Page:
2009 Quinto do Vale Meão, Douro Valley, Portugal, $75, 94 pts
2009 Meandro do Vale Meão, Douro Valley, Portugal, $23, 91 pts
Portugal — the next great red wine region? Its most famous region, the Douro Valley, has been famed for Port wine for centuries, but it makes table wines, too, from many of the same grapes. In 2009, the flagship wine at Vale Meão and its baby brother, the Meandro, a very fine value, are quite powerful and exceptional.
Chateau Suduiraut 2009, Sauterne, Bordeaux, France, $32-120, 97-99 pts
This historic estate went through a lean patch during the 80s and 90s, but since Christian Seely took over managing the estate in 2001, it has reinstated its position as producer of one of the finest Sauternes. 2009 is probably the greatest wine since the legendary 1959 and will last for decades, not years.
Domaine de l’Alliance 2007, Sauterne, Bordeaux, France, 93 pts
Forget images of a picturesque chateau. Winemaker and ex-fisherman Daniel Alibrand works from his backyard and tiny garage where he welded his own vats together. However, he puts immense passion into the tiny productions that perform consistently well against more famous names in blind tastings. The 2007 is the first vintage where Domaine de l’Alliance really came of age.
Chateau Doisy-Vedrines 1989, Barsac, Bordeaux, France, $66-116, 95 pts
Few wines can match mature Sauternes. I have tasted the Doisy-Vedrines 1989 on countless occasions, including blind against Chateau d’Yquem 1989 when it easily held its own. This wine is always rich and honeyed and the 1989 is at the peak of its powers with few signs that it is reaching the end of its drinking plateau.
Castell d’Encus, Thalarn 2010, Costers del Segre, Spain, $60, 95 pts
Raul Bobet’s chance discovery of medieval “rock” fermenters compelled him to establish Castell d’Encus high up in the foot of the Pyrenees in Costers del Segre. The wine is fermented inside the actual hillside in vessels carved out by monks. The Thalarn is Raul’s Syrah possessing incredible freshness, purity and finesse.
Mas Martinet, Clos Martinet 2009, Priorat, Spain, $100, 97 pts
Winemaker Sara Perez is one of the true stars of Priorat, someone who is thinking outside of the box. Mas Martinet’s flagship wine combines Garnacha, Carinena and Syrah to devastating effect, a young Priorat that embraces crispness, balance and complexity without some of the overblown tendencies that the region’s wines are sometimes prone towards.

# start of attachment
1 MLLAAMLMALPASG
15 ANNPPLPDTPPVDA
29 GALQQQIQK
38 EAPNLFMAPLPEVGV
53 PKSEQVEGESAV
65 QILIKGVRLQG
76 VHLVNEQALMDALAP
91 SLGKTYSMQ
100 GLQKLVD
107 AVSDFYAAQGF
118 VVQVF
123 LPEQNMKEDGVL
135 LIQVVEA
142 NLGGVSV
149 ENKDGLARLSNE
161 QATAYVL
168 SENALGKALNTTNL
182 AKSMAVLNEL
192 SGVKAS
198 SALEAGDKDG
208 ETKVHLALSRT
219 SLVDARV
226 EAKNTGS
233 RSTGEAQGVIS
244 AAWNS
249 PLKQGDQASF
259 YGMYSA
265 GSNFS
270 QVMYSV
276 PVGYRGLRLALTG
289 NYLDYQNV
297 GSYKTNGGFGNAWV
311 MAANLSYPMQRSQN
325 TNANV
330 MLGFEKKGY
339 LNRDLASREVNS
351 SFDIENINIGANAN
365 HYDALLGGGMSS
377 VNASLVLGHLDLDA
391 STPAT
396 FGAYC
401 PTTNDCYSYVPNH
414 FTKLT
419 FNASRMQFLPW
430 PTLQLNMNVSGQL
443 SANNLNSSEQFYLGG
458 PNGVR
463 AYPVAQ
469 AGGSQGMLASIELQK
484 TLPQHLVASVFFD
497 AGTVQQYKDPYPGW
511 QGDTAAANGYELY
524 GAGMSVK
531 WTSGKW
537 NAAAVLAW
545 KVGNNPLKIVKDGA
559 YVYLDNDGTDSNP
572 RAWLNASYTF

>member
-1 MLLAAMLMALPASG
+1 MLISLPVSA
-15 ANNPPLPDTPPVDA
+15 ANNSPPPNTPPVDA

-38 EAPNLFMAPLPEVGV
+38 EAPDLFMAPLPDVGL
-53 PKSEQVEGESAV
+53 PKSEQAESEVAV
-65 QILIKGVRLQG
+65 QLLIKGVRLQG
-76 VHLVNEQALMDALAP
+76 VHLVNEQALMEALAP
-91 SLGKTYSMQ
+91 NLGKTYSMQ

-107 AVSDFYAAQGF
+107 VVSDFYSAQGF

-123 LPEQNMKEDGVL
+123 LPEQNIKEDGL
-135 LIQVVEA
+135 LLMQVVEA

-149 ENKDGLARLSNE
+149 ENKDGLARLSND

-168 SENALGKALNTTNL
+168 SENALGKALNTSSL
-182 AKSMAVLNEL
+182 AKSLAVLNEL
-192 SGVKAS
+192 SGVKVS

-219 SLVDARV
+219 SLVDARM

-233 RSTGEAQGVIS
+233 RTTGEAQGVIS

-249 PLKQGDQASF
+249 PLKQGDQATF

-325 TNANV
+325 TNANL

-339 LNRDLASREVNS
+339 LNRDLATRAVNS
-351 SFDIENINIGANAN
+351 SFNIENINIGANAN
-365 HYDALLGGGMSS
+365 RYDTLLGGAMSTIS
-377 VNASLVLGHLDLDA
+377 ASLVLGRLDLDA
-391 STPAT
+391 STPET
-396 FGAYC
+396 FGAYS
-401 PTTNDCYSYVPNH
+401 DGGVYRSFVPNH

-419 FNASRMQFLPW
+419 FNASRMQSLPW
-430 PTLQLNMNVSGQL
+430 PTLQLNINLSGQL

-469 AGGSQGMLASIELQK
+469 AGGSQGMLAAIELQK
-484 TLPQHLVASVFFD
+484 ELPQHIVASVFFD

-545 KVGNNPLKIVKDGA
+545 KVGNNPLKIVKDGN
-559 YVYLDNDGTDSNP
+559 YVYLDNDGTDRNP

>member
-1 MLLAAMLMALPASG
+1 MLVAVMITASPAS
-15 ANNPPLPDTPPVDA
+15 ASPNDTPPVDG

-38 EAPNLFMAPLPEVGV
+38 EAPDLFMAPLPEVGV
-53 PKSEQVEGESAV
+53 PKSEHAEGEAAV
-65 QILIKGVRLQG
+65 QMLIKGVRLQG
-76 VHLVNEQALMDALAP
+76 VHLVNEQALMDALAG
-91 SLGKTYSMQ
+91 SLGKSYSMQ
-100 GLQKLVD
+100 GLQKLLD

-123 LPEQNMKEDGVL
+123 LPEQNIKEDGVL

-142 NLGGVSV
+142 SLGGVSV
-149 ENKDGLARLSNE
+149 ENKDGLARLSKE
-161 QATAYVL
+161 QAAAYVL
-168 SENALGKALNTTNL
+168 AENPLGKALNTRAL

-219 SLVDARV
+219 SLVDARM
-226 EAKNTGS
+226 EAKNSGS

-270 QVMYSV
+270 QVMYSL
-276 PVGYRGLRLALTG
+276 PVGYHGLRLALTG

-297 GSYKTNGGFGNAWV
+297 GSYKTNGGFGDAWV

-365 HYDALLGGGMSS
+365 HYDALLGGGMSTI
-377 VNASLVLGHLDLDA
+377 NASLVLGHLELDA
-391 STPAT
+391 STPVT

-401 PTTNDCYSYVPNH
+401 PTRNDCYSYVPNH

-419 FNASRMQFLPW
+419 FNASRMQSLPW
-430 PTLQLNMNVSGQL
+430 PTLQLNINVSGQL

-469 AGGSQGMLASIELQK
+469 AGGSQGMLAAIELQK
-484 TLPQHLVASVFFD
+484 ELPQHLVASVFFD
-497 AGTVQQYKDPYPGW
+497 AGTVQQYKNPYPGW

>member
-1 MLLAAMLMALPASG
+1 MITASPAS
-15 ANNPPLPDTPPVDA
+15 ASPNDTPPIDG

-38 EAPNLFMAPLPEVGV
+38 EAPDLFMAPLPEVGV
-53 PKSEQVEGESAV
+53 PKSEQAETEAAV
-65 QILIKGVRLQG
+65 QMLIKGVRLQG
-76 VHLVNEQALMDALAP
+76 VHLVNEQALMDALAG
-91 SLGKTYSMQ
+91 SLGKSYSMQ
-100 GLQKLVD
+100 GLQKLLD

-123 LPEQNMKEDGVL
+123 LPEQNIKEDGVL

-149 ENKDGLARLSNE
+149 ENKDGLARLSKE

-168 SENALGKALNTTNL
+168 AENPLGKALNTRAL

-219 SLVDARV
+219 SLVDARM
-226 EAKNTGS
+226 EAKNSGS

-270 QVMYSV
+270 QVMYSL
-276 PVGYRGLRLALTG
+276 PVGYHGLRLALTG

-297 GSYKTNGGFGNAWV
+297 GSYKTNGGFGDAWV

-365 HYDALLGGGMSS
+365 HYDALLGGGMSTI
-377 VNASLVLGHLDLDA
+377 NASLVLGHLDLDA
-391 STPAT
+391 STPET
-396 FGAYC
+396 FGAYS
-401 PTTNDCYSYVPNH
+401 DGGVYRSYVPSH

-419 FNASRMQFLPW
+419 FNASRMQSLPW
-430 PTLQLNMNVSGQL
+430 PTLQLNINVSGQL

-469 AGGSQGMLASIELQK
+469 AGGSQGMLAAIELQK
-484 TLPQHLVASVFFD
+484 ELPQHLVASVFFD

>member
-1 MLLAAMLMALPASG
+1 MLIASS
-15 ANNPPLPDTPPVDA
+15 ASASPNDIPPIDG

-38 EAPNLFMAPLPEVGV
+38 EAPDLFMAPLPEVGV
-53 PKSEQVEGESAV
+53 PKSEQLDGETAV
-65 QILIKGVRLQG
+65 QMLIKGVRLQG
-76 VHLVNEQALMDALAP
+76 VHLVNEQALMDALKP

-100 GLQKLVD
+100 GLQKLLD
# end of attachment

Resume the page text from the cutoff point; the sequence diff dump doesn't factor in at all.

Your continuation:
Recaredo, Brut de Brut Gran Reserva Brut Nature 2004, Cava, Penedes, Spain, $67, 93 pts
Cava is perhaps one of the most misunderstood wines of the world, partly because it is dominated by high volume, supermarket brands that are not a true representation. Recaredo produces cava as complex as anything you will find in champagne, without the hefty price tag. The key to its success is aging for 79 months on its lees, a process that lends it wonderful freshness and personality.
Cape Point Vineyards, Sauvignon Blanc Reserve 2010, South Africa, $30-32, 92 pts
South Africa is now making a real challenge against New Zealand in terms of quality Sauvignon Blanc. Cape Point Vineyards is leading the way with a clutch of outstanding fresh, zippy, vibrant Sauvignons with subtle tropical notes. Perfect for summer drinking.
Reyneke, Chenin Blanc 2010, South Africa, $35, 93 pts
Rudiger Gretschel is a passionate biodynamic winemaker whose wines have immense character. Sourced from 70-year old vines in Stellenbosch, the Chenin Blanc offers an explosion of flavors that provide an intellectual challenge that many consumers do not realize South Africa can offer.
Newton Johnson, Pinot Noir 2009, Hemel-En-Aarde Valley, Walker Bay, South Africa, $28, 93 pts
South Africa is producing some world class Pinot Noir. Newton Johnson, based in the Hemel-en-Aarde valley, offers one of the finest, combining the freshness and delicacy of the Old World with New World ripeness. This is a wine to pour blind to those who still believe that Pinot Noir can only come from Burgundy.